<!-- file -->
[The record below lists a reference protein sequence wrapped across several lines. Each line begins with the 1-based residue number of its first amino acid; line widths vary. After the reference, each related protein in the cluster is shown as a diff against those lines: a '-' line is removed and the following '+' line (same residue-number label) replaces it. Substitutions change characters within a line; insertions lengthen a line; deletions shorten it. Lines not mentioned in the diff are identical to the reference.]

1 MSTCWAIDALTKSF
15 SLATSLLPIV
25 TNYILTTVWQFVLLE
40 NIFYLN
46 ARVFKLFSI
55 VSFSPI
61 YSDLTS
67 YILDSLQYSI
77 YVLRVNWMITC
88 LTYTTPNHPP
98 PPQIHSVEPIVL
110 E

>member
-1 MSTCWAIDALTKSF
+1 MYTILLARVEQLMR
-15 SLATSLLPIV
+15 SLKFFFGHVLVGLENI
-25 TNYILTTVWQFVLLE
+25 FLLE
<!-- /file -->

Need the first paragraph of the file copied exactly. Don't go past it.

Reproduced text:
[The record below lists a reference protein sequence wrapped across several lines. Each line begins with the 1-based residue number of its first amino acid; line widths vary. After the reference, each related protein in the cluster is shown as a diff against those lines: a '-' line is removed and the following '+' line (same residue-number label) replaces it. Substitutions change characters within a line; insertions lengthen a line; deletions shorten it. Lines not mentioned in the diff are identical to the reference.]